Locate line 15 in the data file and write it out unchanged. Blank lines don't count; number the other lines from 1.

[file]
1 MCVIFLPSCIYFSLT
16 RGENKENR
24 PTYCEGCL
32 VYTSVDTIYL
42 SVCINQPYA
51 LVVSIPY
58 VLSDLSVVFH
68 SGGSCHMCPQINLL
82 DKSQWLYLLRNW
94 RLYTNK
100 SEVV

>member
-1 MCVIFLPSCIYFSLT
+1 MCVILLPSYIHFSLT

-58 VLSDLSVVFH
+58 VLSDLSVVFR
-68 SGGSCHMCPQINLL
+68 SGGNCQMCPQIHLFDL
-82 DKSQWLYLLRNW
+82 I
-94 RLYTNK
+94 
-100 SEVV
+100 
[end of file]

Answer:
-58 VLSDLSVVFH